Radiotherapy, a process designed to cure cancer by destroying cancerous tumors, can be harmful to patients if it targets the wrong areas. It is also can be difficult to manage. But new research found a method to perform selective radiotherapy, which can reduce toxicity in the body.
A study, published in Medical Physics by the American Association of Physicists in Medicine, found that radiotherapy that selectively avoids irradiating highly functional lung regions can reduce pulmonary toxicity, a type of lung damage usually in the form of inflammation that is severe in lung cancer patients.
Areas to be avoided during radiotherapy can be determined by looking at the perfusion, or blood flow, in the lungs.
Single-energy computed tomography (CT) pulmonary perfusion imaging is a form of radiotherapy that has higher spatial resolution, is quicker, more cost effective and can reduce pulmonary toxicity in the lungs since it focuses on one specific area.
The method was tested by Tokihiro Yamamoto, the lead author on the study and a radiation oncologist at the University of California Davis, and his team. They tested 14 canines, half of whom had healthy lungs and the other half who had diseased lungs.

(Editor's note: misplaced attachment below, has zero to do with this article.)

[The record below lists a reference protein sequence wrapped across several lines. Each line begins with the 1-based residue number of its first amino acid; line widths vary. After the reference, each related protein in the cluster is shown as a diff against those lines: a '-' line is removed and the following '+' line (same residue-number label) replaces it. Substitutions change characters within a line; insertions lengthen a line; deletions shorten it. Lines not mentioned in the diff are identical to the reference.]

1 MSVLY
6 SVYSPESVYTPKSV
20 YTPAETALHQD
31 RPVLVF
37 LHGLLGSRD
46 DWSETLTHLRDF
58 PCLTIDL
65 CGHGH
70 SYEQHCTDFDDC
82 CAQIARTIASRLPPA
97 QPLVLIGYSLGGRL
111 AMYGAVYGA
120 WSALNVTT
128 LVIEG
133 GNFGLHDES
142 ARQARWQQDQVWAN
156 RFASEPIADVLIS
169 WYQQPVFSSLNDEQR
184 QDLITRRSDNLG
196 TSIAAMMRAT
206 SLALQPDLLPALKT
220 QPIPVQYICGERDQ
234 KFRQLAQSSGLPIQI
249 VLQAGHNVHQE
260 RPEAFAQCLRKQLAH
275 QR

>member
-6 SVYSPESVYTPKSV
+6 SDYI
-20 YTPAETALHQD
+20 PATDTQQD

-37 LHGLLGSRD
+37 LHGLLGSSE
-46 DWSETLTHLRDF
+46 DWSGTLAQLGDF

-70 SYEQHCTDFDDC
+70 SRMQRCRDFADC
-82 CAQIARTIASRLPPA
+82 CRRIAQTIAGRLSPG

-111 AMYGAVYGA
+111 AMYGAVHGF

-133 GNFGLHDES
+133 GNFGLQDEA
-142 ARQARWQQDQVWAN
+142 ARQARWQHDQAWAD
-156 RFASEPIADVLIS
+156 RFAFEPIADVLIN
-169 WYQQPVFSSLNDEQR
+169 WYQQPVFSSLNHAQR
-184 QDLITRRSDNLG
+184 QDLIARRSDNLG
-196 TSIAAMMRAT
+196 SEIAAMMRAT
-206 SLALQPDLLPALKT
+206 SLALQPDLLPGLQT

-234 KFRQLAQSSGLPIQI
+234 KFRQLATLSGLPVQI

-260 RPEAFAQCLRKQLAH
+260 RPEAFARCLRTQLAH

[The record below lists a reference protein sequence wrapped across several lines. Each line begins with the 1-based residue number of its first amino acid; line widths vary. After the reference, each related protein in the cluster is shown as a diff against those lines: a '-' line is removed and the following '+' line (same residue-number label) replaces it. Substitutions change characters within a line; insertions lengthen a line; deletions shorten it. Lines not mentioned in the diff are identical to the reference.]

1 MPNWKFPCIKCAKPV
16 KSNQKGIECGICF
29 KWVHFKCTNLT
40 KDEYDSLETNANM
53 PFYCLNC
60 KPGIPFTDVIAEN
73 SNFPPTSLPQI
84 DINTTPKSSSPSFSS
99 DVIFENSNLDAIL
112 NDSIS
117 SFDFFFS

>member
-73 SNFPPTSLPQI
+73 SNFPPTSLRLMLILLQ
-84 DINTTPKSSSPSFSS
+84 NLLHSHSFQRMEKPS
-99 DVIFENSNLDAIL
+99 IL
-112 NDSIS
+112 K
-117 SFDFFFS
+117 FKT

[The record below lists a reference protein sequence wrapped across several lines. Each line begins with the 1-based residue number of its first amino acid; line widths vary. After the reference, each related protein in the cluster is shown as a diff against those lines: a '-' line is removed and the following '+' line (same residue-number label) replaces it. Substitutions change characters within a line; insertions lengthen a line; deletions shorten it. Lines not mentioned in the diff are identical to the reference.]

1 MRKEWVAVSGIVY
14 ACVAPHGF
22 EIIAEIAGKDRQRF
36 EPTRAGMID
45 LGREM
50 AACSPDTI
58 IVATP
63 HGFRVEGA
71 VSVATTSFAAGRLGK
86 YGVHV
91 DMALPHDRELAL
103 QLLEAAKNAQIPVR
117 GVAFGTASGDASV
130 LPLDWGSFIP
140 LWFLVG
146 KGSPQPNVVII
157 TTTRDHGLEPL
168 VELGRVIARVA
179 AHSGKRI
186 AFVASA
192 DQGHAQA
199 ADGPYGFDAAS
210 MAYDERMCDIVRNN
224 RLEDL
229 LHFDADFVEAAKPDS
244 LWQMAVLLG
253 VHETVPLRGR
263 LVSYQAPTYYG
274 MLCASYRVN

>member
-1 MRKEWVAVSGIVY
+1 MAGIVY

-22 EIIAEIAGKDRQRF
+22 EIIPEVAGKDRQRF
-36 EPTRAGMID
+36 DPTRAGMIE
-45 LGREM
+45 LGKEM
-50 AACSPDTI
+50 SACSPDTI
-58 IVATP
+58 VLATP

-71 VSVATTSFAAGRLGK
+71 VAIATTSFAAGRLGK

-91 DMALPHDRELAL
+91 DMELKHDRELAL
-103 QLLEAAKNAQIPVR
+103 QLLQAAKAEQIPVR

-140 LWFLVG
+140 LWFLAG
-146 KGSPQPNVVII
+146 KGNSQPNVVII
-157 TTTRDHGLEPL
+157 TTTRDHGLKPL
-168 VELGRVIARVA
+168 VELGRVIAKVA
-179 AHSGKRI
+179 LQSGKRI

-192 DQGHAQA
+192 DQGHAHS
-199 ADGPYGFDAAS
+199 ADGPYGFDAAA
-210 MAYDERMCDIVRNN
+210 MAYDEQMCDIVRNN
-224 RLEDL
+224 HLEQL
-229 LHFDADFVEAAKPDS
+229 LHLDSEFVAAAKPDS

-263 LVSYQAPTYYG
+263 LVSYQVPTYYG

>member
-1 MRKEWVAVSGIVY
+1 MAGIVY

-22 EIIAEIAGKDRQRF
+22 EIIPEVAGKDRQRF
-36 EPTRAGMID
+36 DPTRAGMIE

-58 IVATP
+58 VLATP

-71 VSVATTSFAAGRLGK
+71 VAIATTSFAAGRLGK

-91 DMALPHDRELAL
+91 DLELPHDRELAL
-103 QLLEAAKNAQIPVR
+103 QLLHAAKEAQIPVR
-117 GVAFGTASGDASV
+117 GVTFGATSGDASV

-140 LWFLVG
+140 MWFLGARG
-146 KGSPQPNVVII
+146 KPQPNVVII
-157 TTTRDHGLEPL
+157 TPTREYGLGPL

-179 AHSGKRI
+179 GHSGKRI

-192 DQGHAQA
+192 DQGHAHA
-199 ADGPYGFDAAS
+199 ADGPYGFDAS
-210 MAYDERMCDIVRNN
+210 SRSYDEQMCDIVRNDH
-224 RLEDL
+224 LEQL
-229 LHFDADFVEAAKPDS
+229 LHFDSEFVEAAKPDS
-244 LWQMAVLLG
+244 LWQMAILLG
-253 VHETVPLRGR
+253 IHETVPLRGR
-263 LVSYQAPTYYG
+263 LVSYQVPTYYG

The researchers studied CT scans of the dogs and found that spatial heterogeneity of regional perfusion was found to be higher for canines with diseased lungs than for canines with normal lungs. The average gravitationally directed gradient was strong for dogs with normal lungs, while it was moderate and nonsignificant for dogs with diseased lungs.
“This canine study demonstrated the accuracy of deformable image registration with subvoxel target registration errors on average, higher spatial heterogeneity of regional perfusion for diseased lung subjects than normal lung subjects, and a strong ventral-to-dorsal gradient for normal lung subjects, providing proof-of-principle for single-energy CT pulmonary perfusion imaging,” the authors wrote in the study.
Additionally, the imaging method could also be used to determine the extent of pulmonary toxicity after the completion of radiation treatments.
The next step is investigating the method on humans and comparing studies based on single-energy CT and alternative pulmonary perfusion imaging modalities.